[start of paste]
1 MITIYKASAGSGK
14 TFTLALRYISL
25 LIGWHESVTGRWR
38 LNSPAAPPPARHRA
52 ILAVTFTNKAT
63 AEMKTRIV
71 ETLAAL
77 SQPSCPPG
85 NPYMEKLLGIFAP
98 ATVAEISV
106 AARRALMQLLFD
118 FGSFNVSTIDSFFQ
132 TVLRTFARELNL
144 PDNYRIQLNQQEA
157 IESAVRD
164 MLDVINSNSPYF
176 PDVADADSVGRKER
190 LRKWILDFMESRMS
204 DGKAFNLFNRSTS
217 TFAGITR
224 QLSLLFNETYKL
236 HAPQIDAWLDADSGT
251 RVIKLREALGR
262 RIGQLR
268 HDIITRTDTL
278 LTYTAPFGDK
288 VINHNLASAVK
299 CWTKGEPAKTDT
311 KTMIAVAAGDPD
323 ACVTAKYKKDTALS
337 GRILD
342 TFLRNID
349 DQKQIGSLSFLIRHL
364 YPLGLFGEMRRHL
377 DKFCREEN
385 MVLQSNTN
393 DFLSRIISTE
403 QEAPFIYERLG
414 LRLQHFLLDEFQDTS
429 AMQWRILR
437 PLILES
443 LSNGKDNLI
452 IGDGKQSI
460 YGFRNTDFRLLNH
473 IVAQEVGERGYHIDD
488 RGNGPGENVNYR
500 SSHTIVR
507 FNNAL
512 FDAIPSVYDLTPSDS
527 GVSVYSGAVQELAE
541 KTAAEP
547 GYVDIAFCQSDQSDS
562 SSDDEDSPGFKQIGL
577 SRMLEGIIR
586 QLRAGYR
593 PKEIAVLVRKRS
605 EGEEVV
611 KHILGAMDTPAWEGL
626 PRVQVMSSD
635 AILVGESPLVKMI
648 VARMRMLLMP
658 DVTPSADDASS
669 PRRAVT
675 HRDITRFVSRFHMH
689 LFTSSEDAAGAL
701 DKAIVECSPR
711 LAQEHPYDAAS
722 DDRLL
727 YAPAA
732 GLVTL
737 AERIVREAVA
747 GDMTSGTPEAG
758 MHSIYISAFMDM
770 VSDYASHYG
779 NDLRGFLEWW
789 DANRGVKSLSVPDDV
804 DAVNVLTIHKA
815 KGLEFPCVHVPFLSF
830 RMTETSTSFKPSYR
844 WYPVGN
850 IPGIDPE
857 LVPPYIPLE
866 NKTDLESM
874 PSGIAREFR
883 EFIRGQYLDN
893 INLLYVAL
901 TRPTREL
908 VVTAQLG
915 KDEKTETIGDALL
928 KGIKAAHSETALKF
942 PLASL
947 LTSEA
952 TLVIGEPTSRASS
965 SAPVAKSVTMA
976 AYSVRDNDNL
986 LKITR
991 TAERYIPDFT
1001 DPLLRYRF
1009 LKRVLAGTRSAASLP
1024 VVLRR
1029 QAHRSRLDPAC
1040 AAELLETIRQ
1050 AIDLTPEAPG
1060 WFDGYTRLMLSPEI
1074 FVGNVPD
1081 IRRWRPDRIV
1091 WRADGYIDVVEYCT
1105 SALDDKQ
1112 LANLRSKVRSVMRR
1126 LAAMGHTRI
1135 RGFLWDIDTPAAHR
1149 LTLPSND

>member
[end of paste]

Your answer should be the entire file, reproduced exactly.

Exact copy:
1 MITIYKASAGSGK
14 TFTLALRYISL
25 LIGWHESVTGRWR
38 LNSPAAPPPARHRA
52 ILAVTFTNKAT
63 AEMKTRIV
71 ETLAAL
77 SQPSCPPG
85 NPYMEKLLGIFAP
98 ATVAEISV
106 AARRALMQLLFD
118 FGSFNVSTIDSFFQ
132 TVLRTFARELNL
144 PDNYRIQLNQQEA
157 IESAVRD
164 MLDVINSNSPYF
176 PDVADADSVGRKER
190 LRKWILDFMESRMS
204 DGKAFNLFNRSTS
217 TFAGITR
224 QLSLLFNETYKL
236 HAPQIDAWLDADSGT
251 RVIKLREALGR
262 RIGQLR
268 HDIITRTDTL
278 LTYTAPFGDK
288 VINHNLASAVK
299 CWTKGEPAKTDT
311 KTMIAVAAGDPD
323 ACVTAKYKKDTALS
337 GRILD
342 TFLRNID
349 DQKQIGSLSFLIRHL
364 YPLGLFGEMRRHL
377 DKFCREEN
385 MVLQSNTN
393 DFLSRIISTE
403 QEAPFIYERLG
414 LRLQHFLLDEFQDTS
429 AMQWRILR
437 PLILES
443 LSNGKDNLI
452 IGDGKQSI
460 YGFRNTDFRLLNH
473 IVAQEVGERGYHIDD
488 RGNGPGENVNYR
500 SSHTIVR
507 FNNAL
512 FDAIPSVYDLTPSDS
527 GVSVYSGAVQELAE
541 KTAAEP
547 GYVDIAFCQSDQSDS
562 SSDDEDSPGFKQIGL
577 SRMLEGIIR
586 QLRAGYR
593 PKEIAVLVRKRS
605 EGEEVV
611 KHILGAMDTPAWEGL
626 PRVQVMSSD
635 AILVGESPLVKMI
648 VARMRMLLMP
658 DVTPSADDASS
669 PRRAVT
675 HRDITRFVSRFHMH
689 LFTSSEDAAGAL
701 DKAIVECSPR
711 LAQEHPYDAAS
722 DDRLL
727 YAPAA
732 GLVTL
737 AERIVREAVA
747 GDMTSGTPEAG
758 MHSIYISAFMDM
770 VSDYASHYG
779 NDLRGFLEWW
789 DANRGVKSLSVPDDV
804 DAVNVLTIHKA
815 KGLEFPCVHVPFLSF
830 RMTETSTSFKPSYR
844 WYPVGN
850 IPGIDPE
857 LVPPYIPLE
866 NKTDLESM
874 PSGIAREFR
883 EFIRGQYLDN
893 INLLYVAL
901 TRPTREL
908 VVTAQLG
915 KDEKTETIGDALL
928 KGIKAAHSETALKF
942 PLASL
947 LTSEA
952 TLVIGEPTSRASS
965 SAPVAKSVTMA
976 AYSVRDNDNL
986 LKITR
991 TAERYIPDFT
1001 DPLLRYRF
1009 LKRVLAGTRSAASLP
1024 VVLRR
1029 QAHRSRLDPAC
1040 AAELLETIRQ
1050 AIDLTPEAPG
1060 WFDGYTRLMLSPEI
1074 FVGNVPD
1081 IRRWRPDRIV
1091 WRADGYIDVVEYCT
1105 SALDDKQ
1112 LANLRSKVRSVMRR
1126 LAAMGHTRI
1135 RGFLWDIDTPAAHR
1149 LTLPSND

>member